TV UK, 30 October
Kenan Malik exposes the muddled thinking of diversity policy.
The customary chatshow bonhomie was suspended for a few minutes on the Frank Skinner Show on Monday night (ITV1). Matthew Kelly, the TV presenter and actor who was arrested and then acquitted of child abuse earlier this year, confronted Skinner about some ‘horrible jokes’ he and David Baddiel had told when Kelly was under suspicion.
Skinner held his ground pretty well, insisting that the issue had been fair game, but the exchange generated the kind of raw atmosphere that reality TV producers would kill for. This had a rather dulling effect on Skinner’s re-telling of the jokes (one to the effect that with his head shaved for a play, Kelly looked like a paedophile, and the other suggesting that kids spending the night with Michael Jackson should let Kelly know they wouldn’t be at his place).
To an objective observer, it was clear that Kelly was just too close to the issue to be sensible about it. In the right context, the jokes were funny, but nobody would expect Kelly to laugh at them. Jokes are just like that.
There was a similar moment on Disunited Kingdom on Wednesday (Channel 4), when Kenan Malik tried out a joke on Clive Wolfendale, the Assistant Chief Constable of North Wales. What do you call a sheep tied to a Welsh lamp-post? …A leisure centre. Boom, boom! Except that Wolfendale was not amused, no more than he had been when Anne Robinson had a go at the Welsh on a BBC light entertainment show, and North Wales police sent detectives to interview BBC chief Greg Dyke. He said he was irritated.
No doubt many others will feel the same about Malik’s programme, which was a critique of multiculturalism, not just in its more absurd and censorious guises, but as an ideology that emphasises difference rather than commonality. The writer charges that multiculturalism has intensified divisions, and led to something like apartheid in northern English towns. Channel 4 will take some flak for the programme, but it deserves credit for allowing Malik to take on such a holy cow (albeit at 11.15pm).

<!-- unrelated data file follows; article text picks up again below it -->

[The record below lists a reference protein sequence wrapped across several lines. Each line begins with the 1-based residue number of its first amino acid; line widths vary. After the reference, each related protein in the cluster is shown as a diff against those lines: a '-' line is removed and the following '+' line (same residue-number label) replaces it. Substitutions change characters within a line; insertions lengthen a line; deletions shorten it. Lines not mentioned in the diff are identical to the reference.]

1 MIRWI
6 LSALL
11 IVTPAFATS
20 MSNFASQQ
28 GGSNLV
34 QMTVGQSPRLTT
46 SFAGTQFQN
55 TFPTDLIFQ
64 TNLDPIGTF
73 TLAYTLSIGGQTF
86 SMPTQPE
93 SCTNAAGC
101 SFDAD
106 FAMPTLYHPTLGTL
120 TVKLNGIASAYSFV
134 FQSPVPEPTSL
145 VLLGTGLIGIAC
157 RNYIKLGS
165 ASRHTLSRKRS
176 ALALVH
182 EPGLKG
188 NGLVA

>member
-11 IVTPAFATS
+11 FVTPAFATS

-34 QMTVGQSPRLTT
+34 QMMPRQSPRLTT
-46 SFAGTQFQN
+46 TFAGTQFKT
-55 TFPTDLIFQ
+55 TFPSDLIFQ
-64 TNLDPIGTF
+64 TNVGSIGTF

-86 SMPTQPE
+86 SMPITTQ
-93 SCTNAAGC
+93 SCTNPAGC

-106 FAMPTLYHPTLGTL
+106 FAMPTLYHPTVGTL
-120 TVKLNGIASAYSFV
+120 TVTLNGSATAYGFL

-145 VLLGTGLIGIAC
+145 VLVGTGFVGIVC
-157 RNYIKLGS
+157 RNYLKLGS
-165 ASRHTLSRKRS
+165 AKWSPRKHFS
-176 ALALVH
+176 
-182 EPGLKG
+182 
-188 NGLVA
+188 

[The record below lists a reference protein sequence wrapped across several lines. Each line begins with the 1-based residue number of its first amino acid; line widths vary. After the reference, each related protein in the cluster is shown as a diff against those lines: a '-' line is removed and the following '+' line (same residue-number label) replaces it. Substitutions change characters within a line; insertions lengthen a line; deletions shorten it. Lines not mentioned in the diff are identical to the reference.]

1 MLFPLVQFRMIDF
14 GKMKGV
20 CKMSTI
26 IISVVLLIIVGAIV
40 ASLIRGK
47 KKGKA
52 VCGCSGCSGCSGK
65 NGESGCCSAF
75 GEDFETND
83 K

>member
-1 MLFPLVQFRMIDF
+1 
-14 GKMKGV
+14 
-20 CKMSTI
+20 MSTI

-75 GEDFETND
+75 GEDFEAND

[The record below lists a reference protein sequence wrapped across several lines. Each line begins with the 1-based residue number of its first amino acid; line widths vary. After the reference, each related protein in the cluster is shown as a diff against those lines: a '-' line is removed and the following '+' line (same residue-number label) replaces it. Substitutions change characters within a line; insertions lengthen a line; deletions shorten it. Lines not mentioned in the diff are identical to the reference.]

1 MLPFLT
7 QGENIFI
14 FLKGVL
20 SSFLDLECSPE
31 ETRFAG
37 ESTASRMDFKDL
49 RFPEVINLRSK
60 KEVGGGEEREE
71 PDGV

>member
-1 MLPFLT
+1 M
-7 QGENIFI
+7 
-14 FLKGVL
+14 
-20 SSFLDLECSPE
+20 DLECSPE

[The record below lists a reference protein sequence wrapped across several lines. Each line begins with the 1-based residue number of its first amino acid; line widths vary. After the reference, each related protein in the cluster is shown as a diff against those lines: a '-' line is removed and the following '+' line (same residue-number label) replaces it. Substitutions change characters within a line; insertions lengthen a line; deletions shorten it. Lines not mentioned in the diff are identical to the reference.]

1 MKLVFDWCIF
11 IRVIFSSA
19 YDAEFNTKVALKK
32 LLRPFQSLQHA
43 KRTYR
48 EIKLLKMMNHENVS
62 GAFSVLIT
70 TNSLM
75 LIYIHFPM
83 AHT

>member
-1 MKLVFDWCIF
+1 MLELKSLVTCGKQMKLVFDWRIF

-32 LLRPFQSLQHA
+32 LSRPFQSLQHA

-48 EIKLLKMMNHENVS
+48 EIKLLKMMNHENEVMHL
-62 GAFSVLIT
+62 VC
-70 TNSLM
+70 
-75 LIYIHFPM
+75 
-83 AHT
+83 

There were moments that recalled programmes by Louis Theroux or Jon Ronson, as Malik met an Asian woman, a lesbian and a transsexual who were at a training centre to teach police about diversity, and when he sat in on a Ford diversity course and irritated both the trainers and the ‘students’, who looked like they just wanted to get their heads down and get the course over with, by pointing out the absurdity of the whole situation.
Then there was the pub interview with BNP leader Nick Griffin. Malik announced as they shook hands that he might once have been coming to a pub like this to beat up fascists, rather than chat to them. His street-fighting days may be over, but the bespectacled journalist managed to land a few metaphorical punches, getting Griffin to concede that he shares the multiculturalists’ belief that we are defined by our differences.
Malik played back the interview to Lee Jasper, London’s Godfather of multiculturalism. Jasper was unperturbed at seeing Griffin cite approvingly his own position on separate schooling. He dismissed Malik’s position as a ‘white left’ one (much worse than sharing ground with the far right, apparently), and disappeared into a lift with a Black Power salute.
Malik’s attempt to start a debate about multiculturalism is commendable. The problem faced by him, and anyone else who takes the issue seriously, is that contemporary British multiculturalism has a going-through-the-motions character. Its assumptions are implicit, and few if any advocates are willing to take intellectual responsibility for them.
Whereas Matthew Kelly was genuinely upset by the jokes told at his expense, Clive Wolfendale was striking a professional pose about Malik’s anti-Welsh gag. The absurdities of the diversity courses and so on arise from this same bureaucratic mindset. Sometimes, all you can do is take the piss.
Dolan Cummings is publications editor at the Institute of Ideas, and editor of Culture Wars. He is also the editor of Reality TV: How Real Is Real?, Hodder Murray, 2002 (buy this book from Amazon (UK) or Amazon (USA)).
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